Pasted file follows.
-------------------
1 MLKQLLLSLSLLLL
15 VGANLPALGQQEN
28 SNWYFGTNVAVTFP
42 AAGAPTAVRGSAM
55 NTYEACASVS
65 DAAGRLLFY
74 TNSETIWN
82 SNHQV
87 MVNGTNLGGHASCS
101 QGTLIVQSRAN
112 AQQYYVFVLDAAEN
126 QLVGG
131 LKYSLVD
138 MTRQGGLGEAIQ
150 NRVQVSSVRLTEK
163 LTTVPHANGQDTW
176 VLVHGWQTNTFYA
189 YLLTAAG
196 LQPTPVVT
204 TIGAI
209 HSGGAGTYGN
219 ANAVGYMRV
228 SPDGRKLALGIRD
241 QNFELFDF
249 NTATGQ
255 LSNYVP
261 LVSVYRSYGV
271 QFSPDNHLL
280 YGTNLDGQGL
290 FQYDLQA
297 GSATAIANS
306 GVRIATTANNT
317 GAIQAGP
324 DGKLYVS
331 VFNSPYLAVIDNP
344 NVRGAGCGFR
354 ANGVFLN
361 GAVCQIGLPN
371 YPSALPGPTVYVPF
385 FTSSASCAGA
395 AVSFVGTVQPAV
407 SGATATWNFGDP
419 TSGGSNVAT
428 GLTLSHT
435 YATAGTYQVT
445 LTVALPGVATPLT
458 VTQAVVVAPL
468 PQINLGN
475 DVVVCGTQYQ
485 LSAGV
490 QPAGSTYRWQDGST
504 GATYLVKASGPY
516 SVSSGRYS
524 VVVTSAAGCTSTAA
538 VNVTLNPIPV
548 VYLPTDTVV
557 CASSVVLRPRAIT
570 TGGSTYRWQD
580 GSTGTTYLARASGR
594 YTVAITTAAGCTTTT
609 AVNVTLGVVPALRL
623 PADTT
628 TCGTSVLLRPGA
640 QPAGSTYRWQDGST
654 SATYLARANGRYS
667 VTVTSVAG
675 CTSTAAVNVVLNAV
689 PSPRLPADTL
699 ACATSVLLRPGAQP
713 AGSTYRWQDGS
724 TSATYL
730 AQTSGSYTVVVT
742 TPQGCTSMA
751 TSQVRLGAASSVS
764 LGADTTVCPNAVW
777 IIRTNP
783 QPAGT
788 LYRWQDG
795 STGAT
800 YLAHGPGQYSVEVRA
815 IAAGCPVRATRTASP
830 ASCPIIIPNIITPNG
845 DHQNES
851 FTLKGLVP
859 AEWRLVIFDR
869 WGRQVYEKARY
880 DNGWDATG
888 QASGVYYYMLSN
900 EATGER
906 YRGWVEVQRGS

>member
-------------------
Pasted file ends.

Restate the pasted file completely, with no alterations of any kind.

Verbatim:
1 MLKQLLLSLSLLLL
15 VGANLPALGQQEN
28 SNWYFGTNVAVTFP
42 AAGAPTAVRGSAM
55 NTYEACASVS
65 DAAGRLLFY
74 TNSETIWN
82 SNHQV
87 MVNGTNLGGHASCS
101 QGTLIVQSRAN
112 AQQYYVFVLDAAEN
126 QLVGG
131 LKYSLVD
138 MTRQGGLGEAIQ
150 NRVQVSSVRLTEK
163 LTTVPHANGQDTW
176 VLVHGWQTNTFYA
189 YLLTAAG
196 LQPTPVVT
204 TIGAI
209 HSGGAGTYGN
219 ANAVGYMRV
228 SPDGRKLALGIRD
241 QNFELFDF
249 NTATGQ
255 LSNYVP
261 LVSVYRSYGV
271 QFSPDNHLL
280 YGTNLDGQGL
290 FQYDLQA
297 GSATAIANS
306 GVRIATTANNT
317 GAIQAGP
324 DGKLYVS
331 VFNSPYLAVIDNP
344 NVRGAGCGFR
354 ANGVFLN
361 GAVCQIGLPN
371 YPSALPGPTVYVPF
385 FTSSASCAGA
395 AVSFVGTVQPAV
407 SGATATWNFGDP
419 TSGGSNVAT
428 GLTLSHT
435 YATAGTYQVT
445 LTVALPGVATPLT
458 VTQAVVVAPL
468 PQINLGN
475 DVVVCGTQYQ
485 LSAGV
490 QPAGSTYRWQDGST
504 GATYLVKASGPY
516 SVSSGRYS
524 VVVTSAAGCTSTAA
538 VNVTLNPIPV
548 VYLPTDTVV
557 CASSVVLRPRAIT
570 TGGSTYRWQD
580 GSTGTTYLARASGR
594 YTVAITTAAGCTTTT
609 AVNVTLGVVPALRL
623 PADTT
628 TCGTSVLLRPGA
640 QPAGSTYRWQDGST
654 SATYLARANGRYS
667 VTVTSVAG
675 CTSTAAVNVVLNAV
689 PSPRLPADTL
699 ACATSVLLRPGAQP
713 AGSTYRWQDGS
724 TSATYL
730 AQTSGSYTVVVT
742 TPQGCTSMA
751 TSQVRLGAASSVS
764 LGADTTVCPNAVW
777 IIRTNP
783 QPAGT
788 LYRWQDG
795 STGAT
800 YLAHGPGQYSVEVRA
815 IAAGCPVRATRTASP
830 ASCPIIIPNIITPNG
845 DHQNES
851 FTLKGLVP
859 AEWRLVIFDR
869 WGRQVYEKARY
880 DNGWDATG
888 QASGVYYYMLSN
900 EATGER
906 YRGWVEVQRGS

>member